Consent for publication

General consent was obtained according to the institutional guidelines.

Competing interests

None of the authors have any conflicts of interests to declare. The authors received no pharmaceutical or industrial support for this study. No further direct or indirect financial support or other assets were transferred to the authors or their family members for this study.

There was no type of support by the industrial producer of the implants used in this study, including grant support, financial reimbursement for travel, speaker fees, stocks and bonds, or any other financial or otherwise relevant relationship with this particular vendor. None of these conflicts exist for any of the authors. We are stating and emphasizing the absence of any conflict in order to avoid any perception of industrial bias.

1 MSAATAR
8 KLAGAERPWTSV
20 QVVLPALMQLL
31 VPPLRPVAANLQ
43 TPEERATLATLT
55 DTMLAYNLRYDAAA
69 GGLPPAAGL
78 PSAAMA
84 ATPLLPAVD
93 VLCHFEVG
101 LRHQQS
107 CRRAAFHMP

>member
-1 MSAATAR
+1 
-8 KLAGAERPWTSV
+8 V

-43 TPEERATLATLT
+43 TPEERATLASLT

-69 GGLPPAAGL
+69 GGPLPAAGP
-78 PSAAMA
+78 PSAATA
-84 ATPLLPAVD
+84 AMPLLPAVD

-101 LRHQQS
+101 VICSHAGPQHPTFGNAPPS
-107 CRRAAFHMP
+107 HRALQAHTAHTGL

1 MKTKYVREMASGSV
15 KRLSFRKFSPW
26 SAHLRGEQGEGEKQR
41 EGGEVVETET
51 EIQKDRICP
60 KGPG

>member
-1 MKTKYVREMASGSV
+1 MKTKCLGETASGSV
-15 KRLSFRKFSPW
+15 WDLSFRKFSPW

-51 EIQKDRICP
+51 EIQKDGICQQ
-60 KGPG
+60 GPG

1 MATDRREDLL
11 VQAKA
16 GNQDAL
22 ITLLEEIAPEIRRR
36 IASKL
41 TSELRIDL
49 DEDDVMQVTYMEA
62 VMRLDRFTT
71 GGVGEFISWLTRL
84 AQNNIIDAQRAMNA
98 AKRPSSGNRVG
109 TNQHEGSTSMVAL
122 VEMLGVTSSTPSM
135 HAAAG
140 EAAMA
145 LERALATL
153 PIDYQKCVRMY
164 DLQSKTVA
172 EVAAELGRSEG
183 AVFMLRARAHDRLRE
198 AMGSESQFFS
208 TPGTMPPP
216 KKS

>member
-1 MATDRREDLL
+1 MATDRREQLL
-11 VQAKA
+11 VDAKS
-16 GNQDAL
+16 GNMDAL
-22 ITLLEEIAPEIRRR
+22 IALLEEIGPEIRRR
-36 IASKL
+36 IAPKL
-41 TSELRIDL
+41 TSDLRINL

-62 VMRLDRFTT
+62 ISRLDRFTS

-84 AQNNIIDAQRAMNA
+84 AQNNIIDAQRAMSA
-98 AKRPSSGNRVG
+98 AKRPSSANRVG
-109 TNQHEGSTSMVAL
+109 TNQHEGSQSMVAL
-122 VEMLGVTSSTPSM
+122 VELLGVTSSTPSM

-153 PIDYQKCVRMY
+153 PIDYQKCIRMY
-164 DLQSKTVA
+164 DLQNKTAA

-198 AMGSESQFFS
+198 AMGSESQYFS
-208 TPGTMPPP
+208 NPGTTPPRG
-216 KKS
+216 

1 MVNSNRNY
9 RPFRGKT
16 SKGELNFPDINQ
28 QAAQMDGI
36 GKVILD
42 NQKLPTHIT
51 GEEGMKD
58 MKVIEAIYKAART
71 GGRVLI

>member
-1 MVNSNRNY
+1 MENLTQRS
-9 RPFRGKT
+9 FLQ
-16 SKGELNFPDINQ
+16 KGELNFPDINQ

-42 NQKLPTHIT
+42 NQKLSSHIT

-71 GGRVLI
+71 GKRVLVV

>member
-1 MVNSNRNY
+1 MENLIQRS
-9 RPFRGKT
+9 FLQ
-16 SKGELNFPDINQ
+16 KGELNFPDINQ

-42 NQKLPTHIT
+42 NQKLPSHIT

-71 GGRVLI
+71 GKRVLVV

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Allemann, F., Halvachizadeh, S., Rauer, T. et al. Clinical outcomes after carbon-plate osteosynthesis in patients with distal radius fractures. Patient Saf Surg 13, 30 (2019).

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  • Carbon implant
  • CF/PEEK plates
  • Plate osteosynthesis
  • Wrist fracture
  • Distal radius fracture